What is really important is the ability to discern how we want to process the information and/or the user interaction, how to translate our ideas into some structured process that will actually do the work we want it to.
Once you are able to write down the data process using plain english (pseudo-code), then translating that to a language that some compiler can understand becomes easier.

Finally, the choice of programming language is mostly irrelevant, some languages are better than others for certain kind of applications.
Once you get comfortable using any initial language and are able to make the computer do as you intended to, it will be easier to target a specific application environment and use the language that suits the specific application deployment best.

Regards,

#11 TheDoctor

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Posted 12 September 2007 - 01:35 PM

If you are interested in C/C++ i suggest to have a look at:

http://cplus.about.com/od/?once=true&

It's a very good site with a very good tutorial for all levels of programming.

#12 MattV

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Posted 30 September 2007 - 09:30 PM

One thing I rarely see mentioned when someone professes a desire to "learn programming" is the program design process. There are a couple of ways to approach program design.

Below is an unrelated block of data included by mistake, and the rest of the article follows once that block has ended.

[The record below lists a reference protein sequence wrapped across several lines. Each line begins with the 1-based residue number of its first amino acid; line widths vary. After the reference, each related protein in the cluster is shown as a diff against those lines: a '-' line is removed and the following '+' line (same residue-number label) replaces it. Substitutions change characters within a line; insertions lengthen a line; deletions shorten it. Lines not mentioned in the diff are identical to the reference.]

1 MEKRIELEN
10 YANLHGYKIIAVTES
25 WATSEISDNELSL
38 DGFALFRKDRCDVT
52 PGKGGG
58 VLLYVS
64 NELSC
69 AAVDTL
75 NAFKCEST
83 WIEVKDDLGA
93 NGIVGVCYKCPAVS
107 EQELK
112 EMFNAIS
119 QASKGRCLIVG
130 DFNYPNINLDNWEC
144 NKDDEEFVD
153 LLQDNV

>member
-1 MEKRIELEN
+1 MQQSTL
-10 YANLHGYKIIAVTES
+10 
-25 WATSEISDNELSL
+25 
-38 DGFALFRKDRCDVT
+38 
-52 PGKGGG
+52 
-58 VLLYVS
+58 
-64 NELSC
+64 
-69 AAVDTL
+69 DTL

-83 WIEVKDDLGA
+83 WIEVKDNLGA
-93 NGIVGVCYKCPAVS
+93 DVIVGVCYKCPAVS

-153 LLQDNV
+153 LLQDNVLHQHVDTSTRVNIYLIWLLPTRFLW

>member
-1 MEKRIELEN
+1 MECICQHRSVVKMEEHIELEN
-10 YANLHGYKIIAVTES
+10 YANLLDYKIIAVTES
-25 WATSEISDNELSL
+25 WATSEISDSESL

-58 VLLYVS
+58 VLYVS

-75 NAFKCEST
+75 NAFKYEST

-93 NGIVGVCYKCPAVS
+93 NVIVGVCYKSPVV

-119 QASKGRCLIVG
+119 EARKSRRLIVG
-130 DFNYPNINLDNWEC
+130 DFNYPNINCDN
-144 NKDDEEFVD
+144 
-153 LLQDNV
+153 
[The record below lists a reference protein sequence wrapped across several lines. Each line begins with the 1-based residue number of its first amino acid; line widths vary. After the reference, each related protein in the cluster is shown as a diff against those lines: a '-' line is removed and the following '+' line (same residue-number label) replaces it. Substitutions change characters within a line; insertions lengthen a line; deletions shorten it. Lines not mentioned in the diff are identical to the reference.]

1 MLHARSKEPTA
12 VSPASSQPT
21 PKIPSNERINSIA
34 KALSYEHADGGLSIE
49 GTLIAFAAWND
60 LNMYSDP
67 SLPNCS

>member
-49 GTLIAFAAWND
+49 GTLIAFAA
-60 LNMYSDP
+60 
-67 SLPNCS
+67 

One can spend days planning the interface between the user and the application, describing the data that will be input, how the data will be processed, and the desired output of the program. Without even going near a computer. Then, with the design of the program clearly outlined, one can then start producing code that will transform that outline into a finished application.

Another method is to develop a vague idea of what the program is supposed to do, and start coding away, adding, deleting, modifying, debugging code until you finally have something that works.

The first method is probably the best, though it seems that the second is the most popular. :thumbsup: